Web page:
I decided to become a proper Game Master around the time the fourth edition of Dungeons & Dragons was released. At the time, I felt the first real step was to go out and buy the books.
A full set of the core rulebooks included the Dungeon Master's Guide, the Monster Manual and the Player's Handbook. If three books doesn't sound like too heavy an investment, note that they were also all hardcovers! That's not taking into account if you want any of the supplements. By the end of its run, Fourth Edition had a total of two DMGs, three MMs, and three PHs.
Depending on your game group, the fact that you decided to become the Game Master in the first place means that you are the only one who is going to be reading those books. Which makes sense on some levels. Why have a game night at all — a night of escapism, when it comes down to it — if it is going to be more work? But someone has to know the rules.
From the above, you might be getting the impression that getting into RPGs requires a hefty money and time investment. Then again, this would not be a proper internet thinkpiece if I did not propose the counter argument two hundred words in. This is where one-page RPGs come in. As the name implies, all the rules you need to understand and run the game can fit on a single slip of dead tree. While these games may not be for every game group, they are presented as another option.
Bonuses and Penalties
The complaints aimed towards minimalist game systems like the ones I am about to show you are also their greatest strengths.
For some game groups, the lack of a sense of progression (whether this is through a level-up system or lists of attainable loot) makes a game feel like it is better suited to one-shots as opposed to campaigns. However, there will be times when a one-shot is the cowbell to your fever. Maybe your group just finished a long-term campaign, or you did not have time to prepare anything for the one you are already running. And if you did, because you are a great Game Master, maybe a few of your players could not make it that week.
The lack of rules may cause other groups to balk, especially if they prefer a meatier ruleset that details how a player must roll dX + Y to perform Z. This is not a criticism of game groups that love games like this, either. Different strokes. For more freewheeling groups, the barest of rules frees up the Game Master to create house rules as needed. While this means the players might end up in a rules argument at its worst, it can also leave room for improvisation and rules that make sense to a particular group at best.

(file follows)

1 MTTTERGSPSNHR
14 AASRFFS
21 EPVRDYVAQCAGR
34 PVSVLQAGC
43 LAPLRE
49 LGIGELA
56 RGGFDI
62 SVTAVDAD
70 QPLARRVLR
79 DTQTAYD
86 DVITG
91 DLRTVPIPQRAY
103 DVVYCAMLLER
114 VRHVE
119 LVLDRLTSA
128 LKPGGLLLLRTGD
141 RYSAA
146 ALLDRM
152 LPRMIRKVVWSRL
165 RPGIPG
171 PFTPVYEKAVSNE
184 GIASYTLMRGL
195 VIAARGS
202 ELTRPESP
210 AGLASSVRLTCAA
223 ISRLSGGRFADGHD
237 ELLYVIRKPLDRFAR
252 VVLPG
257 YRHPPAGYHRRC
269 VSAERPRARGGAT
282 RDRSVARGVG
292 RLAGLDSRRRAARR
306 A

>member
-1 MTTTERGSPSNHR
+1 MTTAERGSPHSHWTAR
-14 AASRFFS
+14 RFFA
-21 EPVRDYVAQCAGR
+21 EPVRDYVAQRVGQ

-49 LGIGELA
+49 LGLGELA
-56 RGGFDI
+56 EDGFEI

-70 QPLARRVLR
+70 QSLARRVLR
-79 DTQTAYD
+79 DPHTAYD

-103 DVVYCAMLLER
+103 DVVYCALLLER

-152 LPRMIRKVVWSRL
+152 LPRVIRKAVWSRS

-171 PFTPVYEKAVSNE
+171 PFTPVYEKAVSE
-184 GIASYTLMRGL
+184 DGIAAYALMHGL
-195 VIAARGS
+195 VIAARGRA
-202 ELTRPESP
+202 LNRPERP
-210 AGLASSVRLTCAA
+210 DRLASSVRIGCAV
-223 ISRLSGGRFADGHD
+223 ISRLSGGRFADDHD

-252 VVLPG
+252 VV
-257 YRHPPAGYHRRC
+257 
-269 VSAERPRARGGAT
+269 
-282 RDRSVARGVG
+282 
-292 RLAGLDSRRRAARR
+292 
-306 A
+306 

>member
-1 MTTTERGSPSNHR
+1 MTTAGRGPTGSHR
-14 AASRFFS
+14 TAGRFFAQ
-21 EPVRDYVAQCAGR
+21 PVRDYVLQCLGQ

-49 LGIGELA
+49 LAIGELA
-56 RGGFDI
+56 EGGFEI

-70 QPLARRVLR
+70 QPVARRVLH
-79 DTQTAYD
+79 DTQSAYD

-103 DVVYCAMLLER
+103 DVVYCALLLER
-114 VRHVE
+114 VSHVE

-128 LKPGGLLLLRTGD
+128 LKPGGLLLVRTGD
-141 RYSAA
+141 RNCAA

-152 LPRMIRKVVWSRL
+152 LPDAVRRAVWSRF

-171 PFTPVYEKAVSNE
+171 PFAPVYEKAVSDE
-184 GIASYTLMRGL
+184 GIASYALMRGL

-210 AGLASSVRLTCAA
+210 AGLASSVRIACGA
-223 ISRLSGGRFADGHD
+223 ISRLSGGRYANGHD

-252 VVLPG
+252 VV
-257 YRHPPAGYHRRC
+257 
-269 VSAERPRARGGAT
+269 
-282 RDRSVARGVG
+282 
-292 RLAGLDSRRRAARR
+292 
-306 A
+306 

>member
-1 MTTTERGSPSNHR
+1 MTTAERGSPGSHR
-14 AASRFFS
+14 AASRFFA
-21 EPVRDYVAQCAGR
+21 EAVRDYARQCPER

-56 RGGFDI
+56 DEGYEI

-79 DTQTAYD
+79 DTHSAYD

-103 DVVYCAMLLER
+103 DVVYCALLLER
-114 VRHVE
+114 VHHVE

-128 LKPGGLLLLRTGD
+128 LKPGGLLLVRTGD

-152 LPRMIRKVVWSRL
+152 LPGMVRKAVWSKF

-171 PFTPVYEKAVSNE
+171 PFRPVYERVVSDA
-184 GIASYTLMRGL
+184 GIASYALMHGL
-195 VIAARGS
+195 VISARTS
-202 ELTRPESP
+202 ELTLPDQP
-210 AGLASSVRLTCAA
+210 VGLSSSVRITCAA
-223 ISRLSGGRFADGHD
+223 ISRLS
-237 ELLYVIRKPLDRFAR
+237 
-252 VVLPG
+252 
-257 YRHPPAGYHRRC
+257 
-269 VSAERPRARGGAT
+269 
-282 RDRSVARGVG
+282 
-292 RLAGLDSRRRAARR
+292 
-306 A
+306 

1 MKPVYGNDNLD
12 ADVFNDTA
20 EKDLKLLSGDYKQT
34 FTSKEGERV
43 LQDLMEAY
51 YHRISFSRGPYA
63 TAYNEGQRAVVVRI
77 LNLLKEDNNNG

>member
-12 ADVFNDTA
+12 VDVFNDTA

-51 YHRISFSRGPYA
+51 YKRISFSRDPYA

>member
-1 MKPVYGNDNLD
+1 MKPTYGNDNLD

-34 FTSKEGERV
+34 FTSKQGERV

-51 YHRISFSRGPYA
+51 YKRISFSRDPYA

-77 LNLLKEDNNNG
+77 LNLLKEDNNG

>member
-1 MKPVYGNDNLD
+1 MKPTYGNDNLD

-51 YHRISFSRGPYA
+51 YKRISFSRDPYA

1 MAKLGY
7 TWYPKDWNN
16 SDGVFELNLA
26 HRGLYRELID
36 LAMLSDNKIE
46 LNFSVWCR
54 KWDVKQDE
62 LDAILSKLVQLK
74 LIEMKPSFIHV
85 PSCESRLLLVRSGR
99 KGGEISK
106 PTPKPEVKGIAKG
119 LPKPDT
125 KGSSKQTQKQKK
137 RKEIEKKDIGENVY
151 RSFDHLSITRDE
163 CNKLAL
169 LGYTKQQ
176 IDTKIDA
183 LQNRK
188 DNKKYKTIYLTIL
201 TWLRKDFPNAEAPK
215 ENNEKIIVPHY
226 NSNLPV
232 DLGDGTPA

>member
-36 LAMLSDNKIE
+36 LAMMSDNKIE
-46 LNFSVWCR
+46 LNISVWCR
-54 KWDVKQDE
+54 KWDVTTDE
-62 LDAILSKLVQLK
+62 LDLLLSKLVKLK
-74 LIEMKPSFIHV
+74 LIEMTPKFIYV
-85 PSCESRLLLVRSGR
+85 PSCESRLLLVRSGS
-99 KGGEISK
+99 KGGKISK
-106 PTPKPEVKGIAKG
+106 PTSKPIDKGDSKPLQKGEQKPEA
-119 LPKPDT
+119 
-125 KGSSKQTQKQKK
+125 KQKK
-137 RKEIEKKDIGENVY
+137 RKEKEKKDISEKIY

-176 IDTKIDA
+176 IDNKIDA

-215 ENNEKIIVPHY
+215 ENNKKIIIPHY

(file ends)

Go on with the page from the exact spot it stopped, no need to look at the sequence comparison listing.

Some of the six games below are technically more than one page (so I am already breaking the only rule I enacted for this post), but the content that is there will always be necessary, not to mention free. Meaning you will not be tearing your hair out over grappling rules here.
The first one-page RPG I had ever heard of was John Harper's GHOST/ECHO. Harper describes it as an "oracle game," providing only a starting point and a d6-based resolution mechanic. It also offers a list of cyberpunk-reminiscent handles for your crew and other NPCs, a list of undefined locations, and a list of your enemies.
Is #GHOSTECHO a game about Ghostbusters in the Matrix? Are "stones" the setting's term for bullets or the skeletal remains Ghosts leave behind? What are echoes, anyway? It's all up to you and your group.
2) Everyone is John
Everyone is John was written by Michael B. Sullivan back in 2002, but I am glad it is getting the attention it deserves now. Linked above is a hilarious hour-long game from the hosts of Yogscast, meant to give you an idea for how serious the game's tone is.
(Not at all.)
The players in #EveryoneIsJohn take on the role of one of the many Voices in John's fractured mind. Their goal is to make John complete their Obsession as many times as they can without getting the poor guy killed. Voices, which fight over control of John using a simple betting system, can have skills that can be anything from "Good at persuading people" to "Can charge objects with kinetic energy, sort of like Gambit from the X-Men."